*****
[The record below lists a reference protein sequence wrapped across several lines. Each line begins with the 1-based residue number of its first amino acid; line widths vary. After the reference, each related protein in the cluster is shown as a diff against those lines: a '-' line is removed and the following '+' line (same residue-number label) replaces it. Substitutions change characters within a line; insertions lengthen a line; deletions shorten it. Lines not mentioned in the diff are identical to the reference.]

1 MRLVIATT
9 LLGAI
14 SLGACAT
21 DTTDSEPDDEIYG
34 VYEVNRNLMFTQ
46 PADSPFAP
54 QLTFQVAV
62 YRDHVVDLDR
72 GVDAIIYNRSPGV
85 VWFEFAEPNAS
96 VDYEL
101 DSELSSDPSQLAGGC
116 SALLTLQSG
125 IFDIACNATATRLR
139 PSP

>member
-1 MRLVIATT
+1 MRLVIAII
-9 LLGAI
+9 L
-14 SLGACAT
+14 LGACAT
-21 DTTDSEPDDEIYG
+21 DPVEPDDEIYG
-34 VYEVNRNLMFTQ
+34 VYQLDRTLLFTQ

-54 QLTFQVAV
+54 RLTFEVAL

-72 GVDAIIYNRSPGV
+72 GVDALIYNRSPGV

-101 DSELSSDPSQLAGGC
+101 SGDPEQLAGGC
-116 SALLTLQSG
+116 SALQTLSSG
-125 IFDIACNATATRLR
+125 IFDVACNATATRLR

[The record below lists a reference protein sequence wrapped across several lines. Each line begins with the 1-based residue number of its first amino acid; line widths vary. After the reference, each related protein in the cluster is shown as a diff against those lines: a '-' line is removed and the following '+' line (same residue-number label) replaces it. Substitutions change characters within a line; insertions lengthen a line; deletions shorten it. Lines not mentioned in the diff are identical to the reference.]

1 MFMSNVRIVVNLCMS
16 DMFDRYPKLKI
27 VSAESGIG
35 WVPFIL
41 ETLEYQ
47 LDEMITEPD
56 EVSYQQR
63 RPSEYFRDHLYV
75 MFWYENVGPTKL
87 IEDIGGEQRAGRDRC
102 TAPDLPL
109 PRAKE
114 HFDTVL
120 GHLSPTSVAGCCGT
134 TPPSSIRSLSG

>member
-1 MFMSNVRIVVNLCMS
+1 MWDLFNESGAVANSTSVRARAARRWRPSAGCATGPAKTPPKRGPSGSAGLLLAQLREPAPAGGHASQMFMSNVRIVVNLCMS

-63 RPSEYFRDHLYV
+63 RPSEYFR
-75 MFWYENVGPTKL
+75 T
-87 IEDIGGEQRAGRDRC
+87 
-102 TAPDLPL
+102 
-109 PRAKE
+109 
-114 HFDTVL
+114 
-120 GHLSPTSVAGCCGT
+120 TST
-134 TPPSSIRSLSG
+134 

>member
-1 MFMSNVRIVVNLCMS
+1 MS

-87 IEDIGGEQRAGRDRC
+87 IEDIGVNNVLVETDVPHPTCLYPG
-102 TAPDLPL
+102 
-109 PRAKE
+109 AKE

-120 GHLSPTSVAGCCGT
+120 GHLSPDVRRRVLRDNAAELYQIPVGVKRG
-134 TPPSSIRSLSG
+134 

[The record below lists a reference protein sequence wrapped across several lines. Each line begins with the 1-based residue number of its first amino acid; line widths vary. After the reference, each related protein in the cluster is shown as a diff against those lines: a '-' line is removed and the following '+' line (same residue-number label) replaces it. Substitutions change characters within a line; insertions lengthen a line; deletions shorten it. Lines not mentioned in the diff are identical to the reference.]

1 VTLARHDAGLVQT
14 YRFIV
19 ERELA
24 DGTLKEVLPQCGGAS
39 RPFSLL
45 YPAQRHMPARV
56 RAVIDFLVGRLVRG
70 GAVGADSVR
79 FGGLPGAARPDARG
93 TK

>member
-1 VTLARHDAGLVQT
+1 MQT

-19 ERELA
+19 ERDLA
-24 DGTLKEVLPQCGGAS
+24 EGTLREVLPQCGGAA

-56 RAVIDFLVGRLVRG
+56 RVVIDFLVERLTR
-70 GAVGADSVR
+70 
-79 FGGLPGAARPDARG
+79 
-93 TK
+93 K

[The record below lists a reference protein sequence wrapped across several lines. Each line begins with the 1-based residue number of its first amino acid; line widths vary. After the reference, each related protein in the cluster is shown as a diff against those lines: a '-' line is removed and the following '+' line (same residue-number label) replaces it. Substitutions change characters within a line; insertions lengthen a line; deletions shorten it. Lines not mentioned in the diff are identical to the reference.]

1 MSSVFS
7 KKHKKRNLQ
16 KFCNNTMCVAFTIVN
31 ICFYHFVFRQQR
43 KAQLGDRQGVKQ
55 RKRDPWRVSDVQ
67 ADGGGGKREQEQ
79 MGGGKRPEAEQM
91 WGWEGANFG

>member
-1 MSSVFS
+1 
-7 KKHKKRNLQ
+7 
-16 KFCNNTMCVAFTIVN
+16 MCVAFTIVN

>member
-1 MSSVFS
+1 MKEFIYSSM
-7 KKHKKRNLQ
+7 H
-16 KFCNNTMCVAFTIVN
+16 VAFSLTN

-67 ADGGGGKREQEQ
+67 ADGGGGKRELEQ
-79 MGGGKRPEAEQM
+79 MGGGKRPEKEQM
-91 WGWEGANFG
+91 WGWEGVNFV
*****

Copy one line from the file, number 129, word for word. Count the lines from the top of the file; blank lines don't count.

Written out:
>member